Parker Ito discusses AFK, IRL, and post-Web 2.0 arenas.
Although his new paintings attempt to create an artwork that cannot be documented, it was documentation itself that was the aim of one emerging YIBA (Young Internet-based Artist). Parker Ito’s most well-known exhibition projects, New Jpegs took place at Johan Berggren Gallery in Malmo, Sweden in 2011; the artist generated content in the form of installation shots that were then manipulated through digital imaging software to create an entirely new body of work. This conversation between Ito’s practice in the digital realm and three-dimensional artworks that have the capacity to exist within physical space weaves throughout Ito’s work. JstChillin, an online curatorial project that lasted eighteen months, in its retrospective, stepped away from the screen and manifested itself in real space, while his project The Most Infamous Girl in the History of the Internet exists simultaneously as a series of paintings and a continuously re-blogged Internet meme.
With much of his earlier work available online via the artist’s website, and with three exhibitions this summer in New York, Chicago, and Toronto, the perceived notion that a digital environment exists separately from its physical counterpart is limiting. Musing over the oppositions of physicality and virtuality both in space and objects, Ito and I conclude that an artwork—and, by implication, an exhibition—cannot exist solely in real space, but must include an online presence in order to fully exist.
Antonia Marsh While some of your earlier projects such as JstChillin.org and PaintFX were web-based to begin with, they have also included live, real-time aspects. How do you understand this transition from an online environment to an IRL [“In Real Life”] environment?
Parker Ito Well, to begin with, I no longer believe in the relevance of the term “IRL.” Although perhaps somewhat dogmatic, I find its usage antithetical to my entire practice. For me the term “IRL” constitutes a relic of Web 1.0 net anxiety/novelty. “IRL” infers a division between a presumed “real world” and what happens online that I don’t think exists anymore. We live in a technologically hybrid reality where the space between the physical and the virtual is fluid.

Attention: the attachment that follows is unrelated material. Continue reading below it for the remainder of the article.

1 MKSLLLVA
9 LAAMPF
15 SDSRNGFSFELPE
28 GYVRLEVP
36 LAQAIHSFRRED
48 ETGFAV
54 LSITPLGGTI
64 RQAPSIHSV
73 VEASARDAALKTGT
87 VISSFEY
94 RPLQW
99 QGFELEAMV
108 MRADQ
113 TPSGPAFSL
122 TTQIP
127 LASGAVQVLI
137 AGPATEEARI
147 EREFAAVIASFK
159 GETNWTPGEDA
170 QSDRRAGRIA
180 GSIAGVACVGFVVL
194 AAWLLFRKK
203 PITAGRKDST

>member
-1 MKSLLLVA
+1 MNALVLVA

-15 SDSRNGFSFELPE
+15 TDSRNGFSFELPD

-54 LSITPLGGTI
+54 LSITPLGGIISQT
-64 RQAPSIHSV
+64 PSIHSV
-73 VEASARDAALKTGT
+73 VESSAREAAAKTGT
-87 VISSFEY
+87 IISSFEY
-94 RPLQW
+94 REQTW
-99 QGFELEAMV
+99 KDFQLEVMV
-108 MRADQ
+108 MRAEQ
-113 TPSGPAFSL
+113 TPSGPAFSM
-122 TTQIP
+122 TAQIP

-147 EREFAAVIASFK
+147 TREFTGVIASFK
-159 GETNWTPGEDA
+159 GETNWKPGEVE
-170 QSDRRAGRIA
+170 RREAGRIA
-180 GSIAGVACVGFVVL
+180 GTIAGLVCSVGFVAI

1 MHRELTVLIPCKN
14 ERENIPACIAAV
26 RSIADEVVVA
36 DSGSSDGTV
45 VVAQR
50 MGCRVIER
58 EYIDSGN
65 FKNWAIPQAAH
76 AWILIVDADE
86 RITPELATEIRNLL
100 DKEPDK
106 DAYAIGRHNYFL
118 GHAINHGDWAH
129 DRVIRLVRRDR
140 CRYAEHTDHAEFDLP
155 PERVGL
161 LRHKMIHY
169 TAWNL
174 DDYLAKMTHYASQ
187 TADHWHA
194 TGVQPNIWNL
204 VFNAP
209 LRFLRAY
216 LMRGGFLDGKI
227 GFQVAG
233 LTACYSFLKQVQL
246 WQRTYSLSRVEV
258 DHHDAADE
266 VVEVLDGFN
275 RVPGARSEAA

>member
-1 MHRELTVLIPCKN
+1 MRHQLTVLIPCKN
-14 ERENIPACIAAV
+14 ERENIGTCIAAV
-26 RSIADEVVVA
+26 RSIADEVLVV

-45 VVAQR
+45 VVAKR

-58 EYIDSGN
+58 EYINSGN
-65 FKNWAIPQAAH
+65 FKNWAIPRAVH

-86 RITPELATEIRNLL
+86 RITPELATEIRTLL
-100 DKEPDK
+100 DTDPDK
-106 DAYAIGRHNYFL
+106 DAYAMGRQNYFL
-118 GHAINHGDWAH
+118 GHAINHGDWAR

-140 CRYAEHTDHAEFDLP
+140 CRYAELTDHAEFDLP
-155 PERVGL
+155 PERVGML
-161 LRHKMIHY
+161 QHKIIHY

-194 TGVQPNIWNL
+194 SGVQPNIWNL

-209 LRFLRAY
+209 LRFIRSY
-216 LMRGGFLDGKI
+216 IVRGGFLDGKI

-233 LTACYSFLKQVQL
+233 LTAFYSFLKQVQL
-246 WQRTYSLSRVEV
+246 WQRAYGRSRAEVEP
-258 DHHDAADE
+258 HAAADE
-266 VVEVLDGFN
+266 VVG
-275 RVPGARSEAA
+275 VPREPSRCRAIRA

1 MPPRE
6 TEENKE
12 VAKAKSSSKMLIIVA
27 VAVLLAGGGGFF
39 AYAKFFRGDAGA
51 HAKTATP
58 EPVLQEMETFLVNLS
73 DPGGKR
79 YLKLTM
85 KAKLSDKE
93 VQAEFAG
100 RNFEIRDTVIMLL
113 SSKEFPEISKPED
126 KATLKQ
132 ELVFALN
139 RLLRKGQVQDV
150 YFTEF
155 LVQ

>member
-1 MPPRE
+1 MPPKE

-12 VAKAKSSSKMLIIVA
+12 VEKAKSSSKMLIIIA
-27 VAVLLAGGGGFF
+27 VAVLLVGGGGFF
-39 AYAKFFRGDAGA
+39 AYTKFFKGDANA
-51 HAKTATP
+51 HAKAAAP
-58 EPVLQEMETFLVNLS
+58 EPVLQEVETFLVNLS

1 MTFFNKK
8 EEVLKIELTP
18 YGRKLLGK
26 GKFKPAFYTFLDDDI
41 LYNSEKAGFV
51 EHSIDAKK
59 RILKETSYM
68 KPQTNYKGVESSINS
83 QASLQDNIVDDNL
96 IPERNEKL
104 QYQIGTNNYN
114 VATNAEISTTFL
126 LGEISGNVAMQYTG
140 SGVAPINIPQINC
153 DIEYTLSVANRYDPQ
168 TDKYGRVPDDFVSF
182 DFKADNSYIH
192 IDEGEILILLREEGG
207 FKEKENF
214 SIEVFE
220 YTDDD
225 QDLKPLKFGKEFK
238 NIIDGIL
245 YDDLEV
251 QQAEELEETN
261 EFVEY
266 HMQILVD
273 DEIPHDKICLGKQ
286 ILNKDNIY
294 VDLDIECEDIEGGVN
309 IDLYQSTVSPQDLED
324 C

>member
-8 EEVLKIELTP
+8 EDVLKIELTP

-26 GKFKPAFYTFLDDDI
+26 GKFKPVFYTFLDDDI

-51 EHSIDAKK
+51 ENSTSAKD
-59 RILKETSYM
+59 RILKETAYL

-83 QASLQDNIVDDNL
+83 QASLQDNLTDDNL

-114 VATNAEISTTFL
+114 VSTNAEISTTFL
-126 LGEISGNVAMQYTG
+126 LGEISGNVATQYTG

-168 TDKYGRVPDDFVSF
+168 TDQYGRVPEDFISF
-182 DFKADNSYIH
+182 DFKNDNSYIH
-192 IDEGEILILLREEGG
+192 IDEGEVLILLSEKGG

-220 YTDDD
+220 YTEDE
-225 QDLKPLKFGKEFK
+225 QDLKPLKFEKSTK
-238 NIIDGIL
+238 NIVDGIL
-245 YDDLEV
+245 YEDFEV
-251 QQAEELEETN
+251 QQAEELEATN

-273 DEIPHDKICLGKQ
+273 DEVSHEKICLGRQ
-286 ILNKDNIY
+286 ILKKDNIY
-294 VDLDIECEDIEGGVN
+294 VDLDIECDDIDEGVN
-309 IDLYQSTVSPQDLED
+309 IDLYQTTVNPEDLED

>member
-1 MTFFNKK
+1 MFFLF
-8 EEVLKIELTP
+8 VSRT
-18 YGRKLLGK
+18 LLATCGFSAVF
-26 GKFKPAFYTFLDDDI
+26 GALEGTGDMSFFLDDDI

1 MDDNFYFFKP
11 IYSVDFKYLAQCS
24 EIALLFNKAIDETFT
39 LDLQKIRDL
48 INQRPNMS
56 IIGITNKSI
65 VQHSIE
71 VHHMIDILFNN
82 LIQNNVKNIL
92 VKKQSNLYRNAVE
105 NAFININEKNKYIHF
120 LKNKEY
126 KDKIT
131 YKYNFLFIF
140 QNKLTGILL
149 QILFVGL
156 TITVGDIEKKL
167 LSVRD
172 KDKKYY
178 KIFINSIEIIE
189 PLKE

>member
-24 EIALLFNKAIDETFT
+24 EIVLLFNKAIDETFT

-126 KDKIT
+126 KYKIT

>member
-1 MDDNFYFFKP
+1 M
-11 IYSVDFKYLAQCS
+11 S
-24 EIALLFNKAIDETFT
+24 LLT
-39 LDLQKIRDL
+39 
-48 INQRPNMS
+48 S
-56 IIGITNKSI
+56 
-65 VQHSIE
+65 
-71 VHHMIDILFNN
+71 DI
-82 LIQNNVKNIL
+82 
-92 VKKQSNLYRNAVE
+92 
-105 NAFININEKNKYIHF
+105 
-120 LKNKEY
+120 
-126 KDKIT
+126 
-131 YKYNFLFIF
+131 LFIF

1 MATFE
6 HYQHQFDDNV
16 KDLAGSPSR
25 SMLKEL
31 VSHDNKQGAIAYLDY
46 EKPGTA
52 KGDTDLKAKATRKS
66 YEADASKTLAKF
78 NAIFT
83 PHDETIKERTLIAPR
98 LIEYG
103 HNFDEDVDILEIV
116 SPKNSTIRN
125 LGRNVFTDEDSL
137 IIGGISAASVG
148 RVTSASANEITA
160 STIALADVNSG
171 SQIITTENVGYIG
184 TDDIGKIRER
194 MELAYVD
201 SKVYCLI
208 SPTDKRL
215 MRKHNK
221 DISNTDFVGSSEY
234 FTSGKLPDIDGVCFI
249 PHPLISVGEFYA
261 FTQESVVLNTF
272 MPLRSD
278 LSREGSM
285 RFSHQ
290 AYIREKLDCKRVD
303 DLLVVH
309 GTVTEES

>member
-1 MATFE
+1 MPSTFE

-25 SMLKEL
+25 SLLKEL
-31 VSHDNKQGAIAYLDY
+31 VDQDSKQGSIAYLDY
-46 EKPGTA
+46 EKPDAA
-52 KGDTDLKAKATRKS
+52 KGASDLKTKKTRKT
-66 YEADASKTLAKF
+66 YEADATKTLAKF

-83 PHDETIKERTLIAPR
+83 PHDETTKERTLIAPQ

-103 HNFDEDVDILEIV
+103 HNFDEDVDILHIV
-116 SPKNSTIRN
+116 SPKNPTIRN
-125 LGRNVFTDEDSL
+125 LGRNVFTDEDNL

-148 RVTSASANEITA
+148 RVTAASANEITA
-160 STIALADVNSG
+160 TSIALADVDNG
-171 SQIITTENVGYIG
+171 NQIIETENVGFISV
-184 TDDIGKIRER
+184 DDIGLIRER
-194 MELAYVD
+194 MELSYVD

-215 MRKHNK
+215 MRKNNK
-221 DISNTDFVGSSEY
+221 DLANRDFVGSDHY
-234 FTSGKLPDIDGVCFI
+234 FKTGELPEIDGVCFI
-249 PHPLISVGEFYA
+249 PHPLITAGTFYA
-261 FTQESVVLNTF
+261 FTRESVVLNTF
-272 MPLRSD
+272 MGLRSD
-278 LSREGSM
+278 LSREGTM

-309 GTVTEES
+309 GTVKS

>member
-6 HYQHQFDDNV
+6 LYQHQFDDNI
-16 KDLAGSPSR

What do contemporary art and raves have in common? According to Francesca Gavin’s E-Vapor-8, quite a bit.
E-Vapor-8, the recent exhibition at 319 Scholes in Brooklyn, borrowed its title from a 1992 track by the British rave band Altern8. Curated by Francesca Gavin, a writer, editor and curator based in London, the exhibition explores the relationship between contemporary art and rave culture. The exhibition continues a trajectory that was initiated at The New Psychdelica where Gavin investigated the aesthetic commonalities between the visual imagery of iconic sub-cultures and artists working in new media, digital and web-based art today. The influence of rave on this generation of artists, Gavin suggests, goes deeper than the purely visual and aural, and opens conversations surrounding community, freedom and rebellion.
Augustus Thompson on making art in the shower, Instagram and his solo show at Ed. Varie.
For Augustus Thompson’s latest installation at Ed. Varie in New York, the artist has taken on the role of organizer and collagist of cultural information. Building an archival self-portrait by appropriating images from social media feeds, personal photographs, music videos and texts, Thompson layers printed works to form a floor-based collage. Compositions where Chicago rapper Chief Keef’s Instagram “selfies” meet aerial shots of the Grand Canyon are superimposed on images of the artist’s studio, construction sites and consumer objects. A seemingly infinite combination of potential narratives and associations opens up in the juxtapositions of these prints, resulting in a personal image stream where the mundane and everyday meet the extraordinary.
Antonia Marsh For Hold Tight, which will be your first solo exhibition of 2013, you’re preparing a site-specific installation for the gallery, is that right?
Augustus Thompson Yes, the installation will be around 40 or so digital prints on 13”x19” watercolor paper placed on the floor covered with a clear vinyl. I want the audience to walk on the prints, and although hopefully they won’t get damaged. I do want a tension to be there because it feels slightly strange to be walking on artwork.